VP Innovation at Axway, Co-founder at Vordel

Mark O'Neill

Subscribe to Mark O'Neill: eMailAlertsEmail Alerts
Get Mark O'Neill: homepageHomepage mobileMobile rssRSS facebookFacebook twitterTwitter linkedinLinkedIn


Related Topics: Intel XML, XML Magazine

Blog Feed Post

APIs - the weak security link in IoT / Home Automation - How an API Gateway can help

ProgrammableWeb recently had a story about how Randy Westergren detected that the API into his home controller system was insecure. As he mentions, the response was "No, there is no authentication, your local network is supposed to be safe environment and protected from outside world using Wi-Fi passwords and firewalls" and a recommendation to use a proxy for security.

So this is obviously a bad thing, right? But wait... From a security point of view, it can often be a good thing to deploy a proxy to enforce security. A proxy, or Gateway, acts as a security enforcement point and means that the developers of the API can focus on building the API itself. The API Gateway is specifically designed for security. Last night at the Boston API Craft meetup, I used this slide which explains the API Gateway pattern (adapting a slide from my colleague Daniel Wille - thanks Dan!):


An API Gateway like Axway's API Gateway implements standards such as OAuth and OpenID Connect . This saves the developers from this trouble. It also implements API threat detection, checking for attacks like SQL Injection or (for older style APIs) XML based attacks like the XML Bomb. An API Gateway also does quota management and API usage throttling, plus orchestration of APIs.

Product APIs

You can think of APIs into home automation systems as an example of "Product APIs". Randy Heffner of Forrester often talks about the important of  Product APIs as a class of APIs, which are sometimes overlooked. In his recent report "A Developer’s Guide To Strategies For API Success", Randy says:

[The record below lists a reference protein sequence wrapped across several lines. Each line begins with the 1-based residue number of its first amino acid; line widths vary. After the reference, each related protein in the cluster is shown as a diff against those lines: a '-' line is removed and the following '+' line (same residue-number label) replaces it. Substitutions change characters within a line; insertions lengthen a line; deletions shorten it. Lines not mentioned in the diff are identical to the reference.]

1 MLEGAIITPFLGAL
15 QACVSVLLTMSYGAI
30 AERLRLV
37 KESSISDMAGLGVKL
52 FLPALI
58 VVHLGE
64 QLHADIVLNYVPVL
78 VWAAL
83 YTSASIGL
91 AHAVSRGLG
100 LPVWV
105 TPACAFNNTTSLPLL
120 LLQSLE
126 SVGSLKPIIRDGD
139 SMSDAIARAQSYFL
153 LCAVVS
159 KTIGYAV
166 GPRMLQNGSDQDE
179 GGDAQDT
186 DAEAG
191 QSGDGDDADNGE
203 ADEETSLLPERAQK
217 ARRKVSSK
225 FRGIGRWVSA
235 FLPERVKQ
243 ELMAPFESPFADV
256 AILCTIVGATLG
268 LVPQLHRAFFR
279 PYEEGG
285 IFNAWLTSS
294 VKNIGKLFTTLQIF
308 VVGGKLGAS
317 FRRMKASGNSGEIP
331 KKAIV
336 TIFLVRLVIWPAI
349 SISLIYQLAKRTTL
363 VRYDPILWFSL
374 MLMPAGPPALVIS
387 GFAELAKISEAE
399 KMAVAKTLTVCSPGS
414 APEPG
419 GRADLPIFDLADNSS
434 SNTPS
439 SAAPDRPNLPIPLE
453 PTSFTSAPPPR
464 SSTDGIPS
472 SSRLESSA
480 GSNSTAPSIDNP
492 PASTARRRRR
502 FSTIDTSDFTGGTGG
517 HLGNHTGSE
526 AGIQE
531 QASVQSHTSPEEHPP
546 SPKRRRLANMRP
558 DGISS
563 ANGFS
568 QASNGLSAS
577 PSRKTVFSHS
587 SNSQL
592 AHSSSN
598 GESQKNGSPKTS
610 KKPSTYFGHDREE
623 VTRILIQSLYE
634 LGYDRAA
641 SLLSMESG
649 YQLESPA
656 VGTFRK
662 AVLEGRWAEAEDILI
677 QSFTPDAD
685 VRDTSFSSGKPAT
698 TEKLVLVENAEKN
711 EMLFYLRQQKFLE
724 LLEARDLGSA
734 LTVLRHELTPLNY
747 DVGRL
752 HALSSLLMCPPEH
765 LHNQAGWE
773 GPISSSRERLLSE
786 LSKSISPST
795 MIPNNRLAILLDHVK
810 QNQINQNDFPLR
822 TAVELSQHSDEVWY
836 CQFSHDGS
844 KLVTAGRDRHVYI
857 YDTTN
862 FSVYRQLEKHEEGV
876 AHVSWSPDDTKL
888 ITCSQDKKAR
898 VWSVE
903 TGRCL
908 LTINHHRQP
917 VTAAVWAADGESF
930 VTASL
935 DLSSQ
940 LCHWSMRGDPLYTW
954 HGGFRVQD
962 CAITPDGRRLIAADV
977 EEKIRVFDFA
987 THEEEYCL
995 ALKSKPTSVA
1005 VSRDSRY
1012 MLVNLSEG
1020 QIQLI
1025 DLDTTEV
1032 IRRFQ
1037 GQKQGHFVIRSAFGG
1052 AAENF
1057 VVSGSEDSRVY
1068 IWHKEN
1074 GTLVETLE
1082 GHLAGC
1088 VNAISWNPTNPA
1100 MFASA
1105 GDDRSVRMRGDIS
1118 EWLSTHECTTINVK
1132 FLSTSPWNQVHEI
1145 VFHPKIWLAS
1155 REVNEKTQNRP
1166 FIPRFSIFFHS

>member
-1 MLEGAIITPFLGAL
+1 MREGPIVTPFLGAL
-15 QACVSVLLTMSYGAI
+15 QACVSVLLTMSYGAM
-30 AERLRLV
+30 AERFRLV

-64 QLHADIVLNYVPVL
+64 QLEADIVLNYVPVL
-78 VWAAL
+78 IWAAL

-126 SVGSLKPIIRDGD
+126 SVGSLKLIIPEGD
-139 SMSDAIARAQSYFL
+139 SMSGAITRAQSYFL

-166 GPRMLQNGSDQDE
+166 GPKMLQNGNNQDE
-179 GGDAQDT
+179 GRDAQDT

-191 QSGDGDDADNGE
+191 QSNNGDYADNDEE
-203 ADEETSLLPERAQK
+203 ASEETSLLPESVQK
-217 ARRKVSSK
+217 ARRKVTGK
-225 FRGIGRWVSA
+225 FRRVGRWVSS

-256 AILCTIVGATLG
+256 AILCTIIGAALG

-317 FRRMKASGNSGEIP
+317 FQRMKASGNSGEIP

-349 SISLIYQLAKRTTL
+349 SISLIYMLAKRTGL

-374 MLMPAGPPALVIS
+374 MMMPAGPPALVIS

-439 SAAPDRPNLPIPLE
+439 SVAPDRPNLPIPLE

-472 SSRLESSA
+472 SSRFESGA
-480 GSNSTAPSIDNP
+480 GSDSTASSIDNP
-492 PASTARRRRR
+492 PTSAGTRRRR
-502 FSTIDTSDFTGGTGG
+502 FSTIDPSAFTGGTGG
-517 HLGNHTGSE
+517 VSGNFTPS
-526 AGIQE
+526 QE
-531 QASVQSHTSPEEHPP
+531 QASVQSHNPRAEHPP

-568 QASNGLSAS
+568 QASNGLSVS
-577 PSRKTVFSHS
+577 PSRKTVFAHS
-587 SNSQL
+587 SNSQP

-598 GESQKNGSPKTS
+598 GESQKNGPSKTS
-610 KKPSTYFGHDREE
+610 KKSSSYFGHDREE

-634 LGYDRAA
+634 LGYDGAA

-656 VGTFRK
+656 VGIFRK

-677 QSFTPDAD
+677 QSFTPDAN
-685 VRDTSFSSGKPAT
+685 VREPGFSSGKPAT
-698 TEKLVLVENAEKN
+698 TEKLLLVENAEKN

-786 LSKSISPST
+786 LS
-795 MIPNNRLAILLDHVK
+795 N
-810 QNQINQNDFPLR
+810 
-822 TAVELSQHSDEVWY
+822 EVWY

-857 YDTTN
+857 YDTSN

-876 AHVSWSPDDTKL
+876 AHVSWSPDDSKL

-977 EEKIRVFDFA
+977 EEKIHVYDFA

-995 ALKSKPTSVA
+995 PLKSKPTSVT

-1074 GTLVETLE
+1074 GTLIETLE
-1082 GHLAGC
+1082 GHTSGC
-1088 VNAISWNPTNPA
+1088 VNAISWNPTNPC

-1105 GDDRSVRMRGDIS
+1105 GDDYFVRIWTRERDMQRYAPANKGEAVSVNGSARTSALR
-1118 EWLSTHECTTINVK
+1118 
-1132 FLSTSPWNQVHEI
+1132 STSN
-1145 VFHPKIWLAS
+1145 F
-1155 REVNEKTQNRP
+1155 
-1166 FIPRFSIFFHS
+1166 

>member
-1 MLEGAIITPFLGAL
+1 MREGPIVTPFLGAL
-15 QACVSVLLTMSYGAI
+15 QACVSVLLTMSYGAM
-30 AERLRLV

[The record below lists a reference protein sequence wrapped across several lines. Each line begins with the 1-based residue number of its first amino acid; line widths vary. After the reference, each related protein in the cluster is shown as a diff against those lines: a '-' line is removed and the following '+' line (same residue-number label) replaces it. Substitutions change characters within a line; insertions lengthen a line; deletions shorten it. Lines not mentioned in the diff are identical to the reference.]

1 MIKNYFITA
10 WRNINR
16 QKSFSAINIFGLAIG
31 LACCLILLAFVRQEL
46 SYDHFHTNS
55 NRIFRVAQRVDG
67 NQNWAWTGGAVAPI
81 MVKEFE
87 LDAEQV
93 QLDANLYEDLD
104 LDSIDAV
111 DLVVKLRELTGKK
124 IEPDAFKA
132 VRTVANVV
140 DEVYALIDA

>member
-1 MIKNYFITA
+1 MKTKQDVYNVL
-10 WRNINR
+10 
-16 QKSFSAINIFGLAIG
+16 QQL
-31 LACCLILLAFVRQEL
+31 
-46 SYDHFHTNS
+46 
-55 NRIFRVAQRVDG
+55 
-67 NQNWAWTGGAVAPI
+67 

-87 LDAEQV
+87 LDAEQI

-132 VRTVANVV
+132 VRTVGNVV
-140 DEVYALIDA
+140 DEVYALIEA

"...you must start by understanding the four major categories of APIs: open Web, B2B, internal, and product APIs. The first three of these are commonly discussed in the industry, sometimes using the monikers public, partner, and private APIs. The fourth category, product APIs, is not often discussed, but is critical as an alternate perspective into brainstorming possible APIs and business ecosystems."
https://www.forrester.com/A+Developers+Guide+To+Forresters+Strategies+For+API+Success/fulltext/-/E-res122957
Product APIs can be too fine-grained for external consumption, and indeed they may just "do what they need to do" from a functional standpoint, purposefully leaving security up to a proxy or Gateway. It sounds like this was true in the case of the home automation APIs which Randy Westergren mentions. As well as security, the Gateway provides more value for Product APIs, by orchestrating them into more high-level APIs which are more suitable to high-level consumption.

So next time you hear of a Product API like a home automation API not having security built in, think of how an API Gateway can help. 

Read the original blog entry...

More Stories By Mark O'Neill

Mark O'Neill is VP Innovation at Axway - API and Identity. Previously he was CTO and co-founder at Vordel, which was acquired by Axway. A regular speaker at industry conferences and a contributor to SOA World Magazine and Cloud Computing Journal, Mark holds a degree in mathematics and psychology from Trinity College Dublin and graduate qualifications in neural network programming from Oxford University.